The Rich Man
One of last week’s gospel passages said: "If your hand causes you to sin, cut it off." So today’s gospel passage can be also said like this: "If your money causes you to sin, get rid of it by giving it to the poor." And so the sin being dealt with in this statement is apathy or lack of caring for others. It is because God is love, heaven is a place of love and if we die with unrepented apathy, we cannot enter heaven.
Is the message of today's gospel reading a commandment to get rid of our material possessions? The answer is ‘No.’ If the answer is ‘No,’ why does Jesus ask this young man to give up everything? And yet it is recorded in the Bible that He has a number of friends who are rich. Like for example: Lazarus, Martha and Mary, they live in the prosperous village of Bethany. Nicodemus, His secret disciple, is a wealthy Pharisee. Zacchaeus, the chief tax collector from Jericho, is a wealthy man too. He does not insist that these people may sell their possessions and give the proceeds to the poor if they want to be His disciples. Was He really against wealth?
We know that Jesus does not oppose wealth per se, nor does oppose the wealthy people. One of Vatican II documents, Gaudium et Spes (no. 68) affirms this by saying: “Man has the right to accumulate a sufficient amount of the world’s resources in order to live a dignified life.” The reason is maybe because these people are not attached to their wealth and willing to give it up without any hesitation. He sees in them that money would never be on the same level as God in their lives. But as for this young man, perhaps Jesus foresees that he will not be able to give up his possession due to his attachment to it. And when he refuses to give up his possessions, He is correct.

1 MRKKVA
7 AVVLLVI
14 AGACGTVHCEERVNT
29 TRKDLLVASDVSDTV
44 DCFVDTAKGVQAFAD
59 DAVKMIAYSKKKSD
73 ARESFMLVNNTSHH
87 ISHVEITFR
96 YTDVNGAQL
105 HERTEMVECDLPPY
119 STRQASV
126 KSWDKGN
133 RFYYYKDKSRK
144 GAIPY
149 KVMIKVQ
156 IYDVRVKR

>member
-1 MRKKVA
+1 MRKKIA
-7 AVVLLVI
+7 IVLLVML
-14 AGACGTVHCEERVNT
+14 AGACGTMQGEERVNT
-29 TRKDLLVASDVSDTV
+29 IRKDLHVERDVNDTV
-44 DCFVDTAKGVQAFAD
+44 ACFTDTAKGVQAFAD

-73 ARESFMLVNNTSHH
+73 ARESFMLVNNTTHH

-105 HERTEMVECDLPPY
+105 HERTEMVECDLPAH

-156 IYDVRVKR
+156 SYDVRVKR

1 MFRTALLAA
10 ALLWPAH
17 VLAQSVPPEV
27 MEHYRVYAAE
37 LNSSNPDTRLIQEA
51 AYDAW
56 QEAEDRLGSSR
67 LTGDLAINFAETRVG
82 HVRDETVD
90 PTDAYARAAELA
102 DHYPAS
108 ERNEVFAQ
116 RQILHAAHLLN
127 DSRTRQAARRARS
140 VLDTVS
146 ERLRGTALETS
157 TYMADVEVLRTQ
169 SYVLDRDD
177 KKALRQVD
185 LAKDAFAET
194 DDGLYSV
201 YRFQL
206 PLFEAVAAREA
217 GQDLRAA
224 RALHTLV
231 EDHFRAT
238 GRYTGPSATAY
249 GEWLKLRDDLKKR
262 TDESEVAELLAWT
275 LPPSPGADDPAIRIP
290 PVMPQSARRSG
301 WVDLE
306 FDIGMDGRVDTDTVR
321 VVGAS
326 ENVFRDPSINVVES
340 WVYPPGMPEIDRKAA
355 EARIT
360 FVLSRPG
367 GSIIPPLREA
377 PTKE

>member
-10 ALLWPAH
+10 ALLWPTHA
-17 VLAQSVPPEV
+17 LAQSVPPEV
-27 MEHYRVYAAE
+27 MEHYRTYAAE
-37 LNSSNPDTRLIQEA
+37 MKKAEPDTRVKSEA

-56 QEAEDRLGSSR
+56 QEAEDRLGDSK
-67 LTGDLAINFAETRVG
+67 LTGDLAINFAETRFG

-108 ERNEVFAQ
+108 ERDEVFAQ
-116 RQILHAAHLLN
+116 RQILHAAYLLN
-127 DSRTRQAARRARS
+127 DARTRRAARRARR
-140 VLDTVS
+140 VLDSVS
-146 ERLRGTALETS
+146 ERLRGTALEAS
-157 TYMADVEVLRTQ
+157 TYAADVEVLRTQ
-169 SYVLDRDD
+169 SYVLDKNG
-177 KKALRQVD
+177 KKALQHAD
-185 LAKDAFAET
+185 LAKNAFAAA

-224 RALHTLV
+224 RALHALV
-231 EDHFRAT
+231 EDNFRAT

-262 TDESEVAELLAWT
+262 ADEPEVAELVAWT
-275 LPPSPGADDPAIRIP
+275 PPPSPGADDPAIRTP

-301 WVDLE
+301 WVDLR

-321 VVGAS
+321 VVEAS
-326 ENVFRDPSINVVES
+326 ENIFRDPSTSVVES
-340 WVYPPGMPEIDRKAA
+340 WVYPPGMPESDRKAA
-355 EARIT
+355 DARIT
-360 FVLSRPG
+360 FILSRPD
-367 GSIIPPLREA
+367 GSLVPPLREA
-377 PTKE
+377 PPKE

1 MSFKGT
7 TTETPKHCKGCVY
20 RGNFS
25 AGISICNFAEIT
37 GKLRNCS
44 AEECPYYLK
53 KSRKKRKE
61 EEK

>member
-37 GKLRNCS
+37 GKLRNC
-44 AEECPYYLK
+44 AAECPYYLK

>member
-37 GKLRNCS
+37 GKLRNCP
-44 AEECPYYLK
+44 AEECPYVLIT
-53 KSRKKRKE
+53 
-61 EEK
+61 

And so what is the antidote for this attachment to material possessions? First is to do acts of charity. The rich young man is a pious person and Jesus asks him to do more than being pious, that is, to do acts of charity, but he fails Jesus. All of us Christians are called to do acts of charity. Pope Benedict XVI emphasizes this in his encyclical letter, Deus Caritas Est. He emphasizes that love of neighbor is a path that leads to the encounter with God and that closing our eyes to the needs of our neighbor also blinds us to God. According to him: “Christian charity is first of all the simple response to immediate needs and specific situations: feeding the hungry, clothing the naked, caring for and healing the sick, visiting those in prison….”
And so if we start sharing and investing our possessions and wealth for the common good, especially for the disadvantaged, then we are convinced that this act matters most with God.
Second is detachment. Jesus knows that this young man has the capacity to give himself totally to Him. And so He invites this young man to follow Him unconditionally, that is, without any attachment and again he fails Jesus. He looks at himself too much and not enough at God, who understands him in his present weakness. God demands from each one of us, if we follow Him, detachment from everything that enslaves us. Our soul must be free. The wealth of this young man enslaves him and is one of the big hindrances in following Jesus.
If Jesus were to say to each one of us today, “Give up what is most precious to you, and come follow me,” would we be able to say, “yes, Lord!” and follow him?
OPTION 01, 02, 03,